CDC recommendations for antiviral use for variant virus infections are similar to seasonal influenza virus infection (www.cdc.gov/flu/professionals/antivirals/index.htm); however, CDC recommends antiviral treatment for all suspected cases of human infection with avian influenza viruses (www.cdc.gov/flu/avianflu/severe-potential.htm). Recommendations for exposure prophylaxis of close contacts of confirmed human infections of avian influenza A(H5N1) and A(H7N9) viruses are available at www.cdc.gov/flu/avianflu/novel-av-chemoprophylaxis-guidance.htm. Postexposure prophylaxis is not routinely recommended for people exposed to birds infected with A(H5N1) or A(H7N9). However, prophylaxis can be considered based on clinical judgment, with consideration given to the type of exposure and to whether the exposed person is at high risk for complications from influenza. If antiviral prophylaxis is initiated, twice daily treatment dosing for oseltamivir or zanamivir is recommended instead of once daily prophylaxis dosing (www.cdc.gov/flu/avianflu/guidance-exposed-persons.htm).
Available Vaccine Products and Indications for Use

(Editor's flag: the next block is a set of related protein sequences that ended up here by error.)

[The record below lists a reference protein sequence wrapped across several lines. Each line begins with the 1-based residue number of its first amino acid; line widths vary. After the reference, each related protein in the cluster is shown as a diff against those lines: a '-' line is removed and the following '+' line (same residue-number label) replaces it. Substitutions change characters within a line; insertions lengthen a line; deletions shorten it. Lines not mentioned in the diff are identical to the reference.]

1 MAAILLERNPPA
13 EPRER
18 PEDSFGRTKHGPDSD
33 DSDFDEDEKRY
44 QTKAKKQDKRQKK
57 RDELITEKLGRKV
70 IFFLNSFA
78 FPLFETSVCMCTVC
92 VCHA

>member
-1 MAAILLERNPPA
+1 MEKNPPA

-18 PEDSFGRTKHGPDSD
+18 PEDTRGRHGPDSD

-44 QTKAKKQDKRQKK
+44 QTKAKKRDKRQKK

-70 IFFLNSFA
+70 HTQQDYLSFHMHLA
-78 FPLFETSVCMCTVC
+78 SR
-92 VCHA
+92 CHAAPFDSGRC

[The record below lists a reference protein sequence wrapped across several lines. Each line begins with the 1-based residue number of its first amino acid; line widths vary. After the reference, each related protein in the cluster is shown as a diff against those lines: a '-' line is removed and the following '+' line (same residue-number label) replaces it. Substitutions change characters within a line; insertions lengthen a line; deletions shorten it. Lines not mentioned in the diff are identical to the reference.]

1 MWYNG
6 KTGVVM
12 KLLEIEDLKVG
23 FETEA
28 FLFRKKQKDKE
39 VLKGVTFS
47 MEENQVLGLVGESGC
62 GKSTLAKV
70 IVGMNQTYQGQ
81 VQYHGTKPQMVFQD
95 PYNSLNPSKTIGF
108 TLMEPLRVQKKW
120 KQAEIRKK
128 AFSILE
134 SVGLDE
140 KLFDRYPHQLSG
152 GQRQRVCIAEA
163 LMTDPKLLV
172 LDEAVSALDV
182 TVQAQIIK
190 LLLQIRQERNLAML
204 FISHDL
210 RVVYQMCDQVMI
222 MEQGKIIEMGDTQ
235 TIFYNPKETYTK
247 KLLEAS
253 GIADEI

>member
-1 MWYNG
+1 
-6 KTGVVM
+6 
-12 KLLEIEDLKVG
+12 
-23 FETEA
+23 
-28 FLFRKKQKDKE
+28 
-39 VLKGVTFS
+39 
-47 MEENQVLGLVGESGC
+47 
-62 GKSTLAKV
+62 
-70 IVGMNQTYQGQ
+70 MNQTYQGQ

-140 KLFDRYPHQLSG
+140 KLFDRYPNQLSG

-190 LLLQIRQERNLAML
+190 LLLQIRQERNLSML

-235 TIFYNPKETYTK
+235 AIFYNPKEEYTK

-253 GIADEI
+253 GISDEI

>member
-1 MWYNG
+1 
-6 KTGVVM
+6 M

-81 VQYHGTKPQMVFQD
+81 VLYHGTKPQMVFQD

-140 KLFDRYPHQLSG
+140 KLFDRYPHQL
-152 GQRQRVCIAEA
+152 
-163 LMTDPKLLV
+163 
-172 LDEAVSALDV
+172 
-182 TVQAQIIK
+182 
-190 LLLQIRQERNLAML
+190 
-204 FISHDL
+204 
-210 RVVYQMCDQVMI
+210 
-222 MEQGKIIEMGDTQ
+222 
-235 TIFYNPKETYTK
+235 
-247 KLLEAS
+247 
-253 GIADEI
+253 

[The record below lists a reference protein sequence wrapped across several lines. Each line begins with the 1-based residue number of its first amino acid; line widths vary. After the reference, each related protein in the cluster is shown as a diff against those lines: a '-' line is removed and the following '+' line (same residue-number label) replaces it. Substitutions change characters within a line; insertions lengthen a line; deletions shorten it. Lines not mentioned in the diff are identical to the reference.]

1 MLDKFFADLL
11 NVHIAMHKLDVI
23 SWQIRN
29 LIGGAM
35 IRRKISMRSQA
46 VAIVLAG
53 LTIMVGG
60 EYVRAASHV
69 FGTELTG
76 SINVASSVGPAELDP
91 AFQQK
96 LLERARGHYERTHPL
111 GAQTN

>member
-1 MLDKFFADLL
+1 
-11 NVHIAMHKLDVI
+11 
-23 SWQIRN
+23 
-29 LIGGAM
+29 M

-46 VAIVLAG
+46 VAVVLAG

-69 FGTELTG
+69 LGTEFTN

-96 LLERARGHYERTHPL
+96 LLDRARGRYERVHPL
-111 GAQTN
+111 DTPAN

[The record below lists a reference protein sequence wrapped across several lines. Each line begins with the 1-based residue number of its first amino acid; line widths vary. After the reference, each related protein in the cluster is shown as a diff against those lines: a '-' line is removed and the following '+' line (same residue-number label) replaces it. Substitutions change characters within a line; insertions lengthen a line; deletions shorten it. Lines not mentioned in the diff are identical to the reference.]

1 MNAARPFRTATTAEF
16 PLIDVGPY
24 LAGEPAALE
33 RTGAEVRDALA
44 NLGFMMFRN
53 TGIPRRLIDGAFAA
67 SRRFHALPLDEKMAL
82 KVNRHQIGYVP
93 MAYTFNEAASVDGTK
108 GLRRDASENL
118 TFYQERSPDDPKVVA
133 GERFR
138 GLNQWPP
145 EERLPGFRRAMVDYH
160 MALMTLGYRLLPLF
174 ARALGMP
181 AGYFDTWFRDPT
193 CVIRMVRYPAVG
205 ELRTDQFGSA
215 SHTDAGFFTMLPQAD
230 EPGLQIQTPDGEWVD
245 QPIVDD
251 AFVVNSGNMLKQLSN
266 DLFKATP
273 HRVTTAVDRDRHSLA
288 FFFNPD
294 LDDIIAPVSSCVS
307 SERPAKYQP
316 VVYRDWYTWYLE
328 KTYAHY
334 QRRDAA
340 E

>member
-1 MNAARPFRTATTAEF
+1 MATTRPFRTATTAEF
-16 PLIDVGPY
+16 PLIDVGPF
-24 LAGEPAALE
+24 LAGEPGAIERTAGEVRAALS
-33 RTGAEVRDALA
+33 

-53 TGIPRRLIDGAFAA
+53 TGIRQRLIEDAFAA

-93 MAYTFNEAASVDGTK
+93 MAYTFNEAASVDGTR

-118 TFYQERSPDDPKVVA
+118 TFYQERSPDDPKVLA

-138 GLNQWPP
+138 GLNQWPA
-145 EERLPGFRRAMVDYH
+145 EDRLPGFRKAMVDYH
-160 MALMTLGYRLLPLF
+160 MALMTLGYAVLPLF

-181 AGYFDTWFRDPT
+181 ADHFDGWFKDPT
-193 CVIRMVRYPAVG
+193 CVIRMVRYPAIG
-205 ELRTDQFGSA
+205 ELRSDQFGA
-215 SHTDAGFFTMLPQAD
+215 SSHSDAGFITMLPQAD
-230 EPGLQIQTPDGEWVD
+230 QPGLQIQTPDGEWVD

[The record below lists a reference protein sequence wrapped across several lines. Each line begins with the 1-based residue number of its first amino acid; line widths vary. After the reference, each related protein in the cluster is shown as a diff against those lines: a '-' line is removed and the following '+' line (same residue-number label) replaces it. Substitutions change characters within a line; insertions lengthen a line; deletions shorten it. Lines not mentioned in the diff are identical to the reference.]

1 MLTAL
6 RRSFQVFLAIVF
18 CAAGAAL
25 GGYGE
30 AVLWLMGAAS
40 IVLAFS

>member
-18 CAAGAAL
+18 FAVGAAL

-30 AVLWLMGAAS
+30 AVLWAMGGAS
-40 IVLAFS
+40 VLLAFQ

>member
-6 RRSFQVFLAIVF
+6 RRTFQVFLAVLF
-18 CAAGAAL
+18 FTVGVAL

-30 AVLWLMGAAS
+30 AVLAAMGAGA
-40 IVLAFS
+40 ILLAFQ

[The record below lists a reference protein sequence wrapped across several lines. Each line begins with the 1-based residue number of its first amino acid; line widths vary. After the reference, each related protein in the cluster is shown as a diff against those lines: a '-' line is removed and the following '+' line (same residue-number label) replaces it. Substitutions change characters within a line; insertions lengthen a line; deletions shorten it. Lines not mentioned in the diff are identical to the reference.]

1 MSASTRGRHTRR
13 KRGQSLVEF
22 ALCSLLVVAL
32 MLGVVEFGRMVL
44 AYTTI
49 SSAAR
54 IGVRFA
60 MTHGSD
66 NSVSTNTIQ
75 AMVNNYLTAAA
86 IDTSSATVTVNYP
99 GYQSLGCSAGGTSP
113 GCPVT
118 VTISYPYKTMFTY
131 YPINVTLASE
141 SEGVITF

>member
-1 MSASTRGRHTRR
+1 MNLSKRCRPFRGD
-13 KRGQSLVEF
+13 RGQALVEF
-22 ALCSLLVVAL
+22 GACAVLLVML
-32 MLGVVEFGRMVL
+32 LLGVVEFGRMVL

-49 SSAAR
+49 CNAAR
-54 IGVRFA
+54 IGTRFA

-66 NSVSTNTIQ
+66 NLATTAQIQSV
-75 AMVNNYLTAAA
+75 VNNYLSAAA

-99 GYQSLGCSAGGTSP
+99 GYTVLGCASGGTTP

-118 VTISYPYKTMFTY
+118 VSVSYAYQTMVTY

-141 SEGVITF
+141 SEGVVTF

In the United States, annual vaccination for seasonal influenza is recommended for those aged ≥6 months and is the most effective way to prevent influenza and its complications. Several influenza vaccines are approved for use in the United States (www.cdc.gov/flu/protect/vaccine/vaccines.htm) and can be grouped into categories: inactivated influenza vaccine (IIV), live attenuated influenza vaccine (LAIV), and recombinant influenza vaccine (RIV). For updates and the following season recommendations, providers should access www.cdc.gov/flu/professionals/acip/index.htm. For people for whom more than one type of vaccine is indicated, there is no preference for any particular category. During their first influenza season, children aged 6 months through 8 years require 2 doses of age-appropriate influenza vaccine (given ≥4 weeks apart) to induce sufficient immune response.